As a kid, I would wake up early before school. Because my Mom and Dad were getting ready, they were always looking for ways to occupy me so I didn’t get in their way. Many days, my Mom would lead me downstairs, my eyes and brain somewhere between being asleep and being awake. I would lie on the scratchy green couch in our living room as I watched Mister Rogers’ Neighborhood on the local PBS station.
Thirty years ago, we stood with Ray Kinsella in an Iowa cornfield, where we heard a voice say for the first time, “If you build it, he will come.” Hailed by sports and cinema enthusiasts alike as one of the greatest baseball movies of all time, Field of Dreams has consistently moved audiences precisely because it’s about so much more than baseball. It’s about hearing, accepting, and sharing a call. It’s about perseverance in uncertainty and adversity. But more than anything, it’s about reconciliation.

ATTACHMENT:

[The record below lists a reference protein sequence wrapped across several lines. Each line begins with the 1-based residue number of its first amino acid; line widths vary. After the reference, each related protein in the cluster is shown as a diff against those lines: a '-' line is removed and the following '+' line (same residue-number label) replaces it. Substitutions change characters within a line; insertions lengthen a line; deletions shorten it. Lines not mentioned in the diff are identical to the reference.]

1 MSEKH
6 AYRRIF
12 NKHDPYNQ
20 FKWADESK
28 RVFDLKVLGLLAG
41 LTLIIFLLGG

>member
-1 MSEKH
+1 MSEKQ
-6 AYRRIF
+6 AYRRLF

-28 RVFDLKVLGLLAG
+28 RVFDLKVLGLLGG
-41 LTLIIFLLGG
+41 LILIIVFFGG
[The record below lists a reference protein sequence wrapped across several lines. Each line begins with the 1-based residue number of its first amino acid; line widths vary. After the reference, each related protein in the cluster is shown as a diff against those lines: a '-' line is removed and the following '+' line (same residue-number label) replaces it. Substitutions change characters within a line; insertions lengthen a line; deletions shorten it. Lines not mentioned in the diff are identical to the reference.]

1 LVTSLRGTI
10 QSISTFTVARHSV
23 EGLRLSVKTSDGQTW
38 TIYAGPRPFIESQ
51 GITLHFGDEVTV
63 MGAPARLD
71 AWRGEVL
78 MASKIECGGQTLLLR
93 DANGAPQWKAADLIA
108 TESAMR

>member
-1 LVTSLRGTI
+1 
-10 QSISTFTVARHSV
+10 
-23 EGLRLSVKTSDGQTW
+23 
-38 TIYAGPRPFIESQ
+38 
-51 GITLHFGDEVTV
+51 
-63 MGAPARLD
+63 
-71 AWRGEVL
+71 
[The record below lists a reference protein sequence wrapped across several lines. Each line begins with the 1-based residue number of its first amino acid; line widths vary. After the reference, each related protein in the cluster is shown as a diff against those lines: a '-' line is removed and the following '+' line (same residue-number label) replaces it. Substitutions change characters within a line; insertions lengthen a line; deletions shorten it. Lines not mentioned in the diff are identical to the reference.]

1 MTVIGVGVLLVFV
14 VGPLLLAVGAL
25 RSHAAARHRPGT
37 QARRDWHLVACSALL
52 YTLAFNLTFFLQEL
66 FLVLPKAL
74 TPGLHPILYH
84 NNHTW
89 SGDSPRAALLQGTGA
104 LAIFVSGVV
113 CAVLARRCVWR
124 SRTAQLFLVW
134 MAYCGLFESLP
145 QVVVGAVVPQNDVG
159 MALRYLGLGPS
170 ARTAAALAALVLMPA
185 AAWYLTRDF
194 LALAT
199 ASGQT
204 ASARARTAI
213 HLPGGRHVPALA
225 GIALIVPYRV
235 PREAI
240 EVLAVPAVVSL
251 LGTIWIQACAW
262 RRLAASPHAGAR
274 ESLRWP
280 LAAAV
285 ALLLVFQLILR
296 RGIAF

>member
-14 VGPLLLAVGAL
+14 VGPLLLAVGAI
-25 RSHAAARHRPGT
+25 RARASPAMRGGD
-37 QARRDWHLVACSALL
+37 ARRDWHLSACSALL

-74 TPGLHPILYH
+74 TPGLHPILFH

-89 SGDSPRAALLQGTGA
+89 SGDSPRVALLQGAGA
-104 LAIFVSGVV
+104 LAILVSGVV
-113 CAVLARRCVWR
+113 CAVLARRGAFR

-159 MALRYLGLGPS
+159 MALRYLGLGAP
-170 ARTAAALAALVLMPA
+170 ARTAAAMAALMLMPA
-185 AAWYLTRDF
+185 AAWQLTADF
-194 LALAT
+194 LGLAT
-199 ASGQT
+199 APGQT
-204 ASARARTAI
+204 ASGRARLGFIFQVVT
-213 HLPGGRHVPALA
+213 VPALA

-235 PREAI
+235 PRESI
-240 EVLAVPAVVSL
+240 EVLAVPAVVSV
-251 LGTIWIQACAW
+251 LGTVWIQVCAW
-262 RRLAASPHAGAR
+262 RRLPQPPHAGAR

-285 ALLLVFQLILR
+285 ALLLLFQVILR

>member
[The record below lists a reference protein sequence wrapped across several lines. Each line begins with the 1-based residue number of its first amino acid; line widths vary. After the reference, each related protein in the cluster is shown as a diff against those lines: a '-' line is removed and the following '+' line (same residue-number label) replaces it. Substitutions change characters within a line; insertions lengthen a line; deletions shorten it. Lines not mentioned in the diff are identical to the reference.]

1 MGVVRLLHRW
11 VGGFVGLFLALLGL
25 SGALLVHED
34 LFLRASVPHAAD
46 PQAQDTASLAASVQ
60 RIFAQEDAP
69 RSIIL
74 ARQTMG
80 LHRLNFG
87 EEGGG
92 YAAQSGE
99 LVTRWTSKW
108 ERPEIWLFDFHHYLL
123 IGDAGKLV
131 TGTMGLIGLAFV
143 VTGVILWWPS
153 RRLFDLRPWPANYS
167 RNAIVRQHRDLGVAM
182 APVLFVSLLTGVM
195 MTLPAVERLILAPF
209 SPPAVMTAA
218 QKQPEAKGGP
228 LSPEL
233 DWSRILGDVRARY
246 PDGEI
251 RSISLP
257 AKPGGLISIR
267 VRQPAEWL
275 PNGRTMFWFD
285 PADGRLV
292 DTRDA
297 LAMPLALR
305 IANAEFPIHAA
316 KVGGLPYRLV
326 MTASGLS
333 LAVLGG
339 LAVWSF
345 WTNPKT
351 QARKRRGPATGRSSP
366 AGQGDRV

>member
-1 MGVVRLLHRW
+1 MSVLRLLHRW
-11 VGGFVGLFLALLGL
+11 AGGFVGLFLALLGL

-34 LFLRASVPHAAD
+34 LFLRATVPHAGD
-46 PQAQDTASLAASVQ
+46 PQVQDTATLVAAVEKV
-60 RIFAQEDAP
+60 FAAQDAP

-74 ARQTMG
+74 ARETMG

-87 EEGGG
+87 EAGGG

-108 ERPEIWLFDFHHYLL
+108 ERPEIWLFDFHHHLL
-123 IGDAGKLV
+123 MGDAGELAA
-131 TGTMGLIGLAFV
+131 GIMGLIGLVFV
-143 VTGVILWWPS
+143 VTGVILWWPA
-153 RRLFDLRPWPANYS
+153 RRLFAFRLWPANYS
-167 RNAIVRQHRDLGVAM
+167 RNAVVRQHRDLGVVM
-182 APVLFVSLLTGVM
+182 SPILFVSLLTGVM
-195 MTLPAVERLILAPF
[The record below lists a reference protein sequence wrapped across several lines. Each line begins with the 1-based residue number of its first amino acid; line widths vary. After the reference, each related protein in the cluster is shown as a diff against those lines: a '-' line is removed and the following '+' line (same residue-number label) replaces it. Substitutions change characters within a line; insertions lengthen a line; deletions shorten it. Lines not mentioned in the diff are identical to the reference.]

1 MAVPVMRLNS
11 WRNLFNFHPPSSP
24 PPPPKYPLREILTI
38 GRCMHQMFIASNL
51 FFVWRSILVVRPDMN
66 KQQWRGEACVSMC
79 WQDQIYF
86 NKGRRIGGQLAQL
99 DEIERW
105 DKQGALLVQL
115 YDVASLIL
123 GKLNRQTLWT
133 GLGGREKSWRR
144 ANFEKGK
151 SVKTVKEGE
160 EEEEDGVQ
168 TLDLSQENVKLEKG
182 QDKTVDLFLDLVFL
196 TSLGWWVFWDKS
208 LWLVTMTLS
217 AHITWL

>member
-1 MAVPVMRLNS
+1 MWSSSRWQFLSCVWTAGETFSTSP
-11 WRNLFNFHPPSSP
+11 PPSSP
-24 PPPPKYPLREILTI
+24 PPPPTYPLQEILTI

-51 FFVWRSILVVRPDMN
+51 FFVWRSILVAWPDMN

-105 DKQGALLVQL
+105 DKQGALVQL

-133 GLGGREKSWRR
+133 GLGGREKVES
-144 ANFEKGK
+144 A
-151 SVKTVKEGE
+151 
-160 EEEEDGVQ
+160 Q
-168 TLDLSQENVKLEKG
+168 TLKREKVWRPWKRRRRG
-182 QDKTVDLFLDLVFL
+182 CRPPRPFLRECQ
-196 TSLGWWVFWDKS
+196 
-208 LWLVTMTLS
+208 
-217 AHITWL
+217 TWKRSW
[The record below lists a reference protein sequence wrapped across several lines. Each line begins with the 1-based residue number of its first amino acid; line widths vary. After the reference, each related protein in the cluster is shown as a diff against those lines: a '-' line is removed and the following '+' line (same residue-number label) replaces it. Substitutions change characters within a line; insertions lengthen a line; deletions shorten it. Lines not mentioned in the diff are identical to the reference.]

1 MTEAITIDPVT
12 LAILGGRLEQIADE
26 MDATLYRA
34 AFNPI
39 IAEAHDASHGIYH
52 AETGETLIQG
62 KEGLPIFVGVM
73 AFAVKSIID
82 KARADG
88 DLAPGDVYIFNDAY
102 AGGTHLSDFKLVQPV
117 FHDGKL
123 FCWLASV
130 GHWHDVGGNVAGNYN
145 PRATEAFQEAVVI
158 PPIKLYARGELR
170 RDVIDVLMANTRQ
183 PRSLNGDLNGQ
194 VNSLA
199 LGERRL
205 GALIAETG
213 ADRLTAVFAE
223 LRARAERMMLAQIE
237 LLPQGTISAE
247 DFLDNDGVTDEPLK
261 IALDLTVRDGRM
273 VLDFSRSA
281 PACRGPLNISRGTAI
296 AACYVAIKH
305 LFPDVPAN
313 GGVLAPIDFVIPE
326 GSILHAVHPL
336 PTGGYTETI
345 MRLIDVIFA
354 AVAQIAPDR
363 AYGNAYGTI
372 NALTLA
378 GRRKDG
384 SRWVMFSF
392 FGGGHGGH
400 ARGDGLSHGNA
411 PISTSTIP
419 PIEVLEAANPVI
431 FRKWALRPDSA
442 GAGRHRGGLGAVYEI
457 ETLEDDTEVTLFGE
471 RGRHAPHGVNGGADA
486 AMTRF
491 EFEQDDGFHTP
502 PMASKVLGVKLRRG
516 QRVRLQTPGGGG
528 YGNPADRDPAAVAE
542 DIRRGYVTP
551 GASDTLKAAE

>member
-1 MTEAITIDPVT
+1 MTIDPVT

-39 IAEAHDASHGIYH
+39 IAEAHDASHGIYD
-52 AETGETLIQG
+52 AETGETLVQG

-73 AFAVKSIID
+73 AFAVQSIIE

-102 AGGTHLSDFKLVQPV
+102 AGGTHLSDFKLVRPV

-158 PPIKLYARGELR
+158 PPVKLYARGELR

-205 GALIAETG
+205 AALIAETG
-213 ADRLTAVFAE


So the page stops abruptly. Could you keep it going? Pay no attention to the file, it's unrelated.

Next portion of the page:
Over a kosher breakfast several months ago, a good friend and I—both new mothers and in transitory phases of life—speculated about where we might eventually settle down and what our ideal geographical and social living situations would look like.
This January, I attended a talk by Fr. Mike Schmitz on “Anti-fragile Faith.” In it, he posed a simple question: When you face difficulties in life, how will you face them? With a faith that is fragile or a faith that is anti-fragile?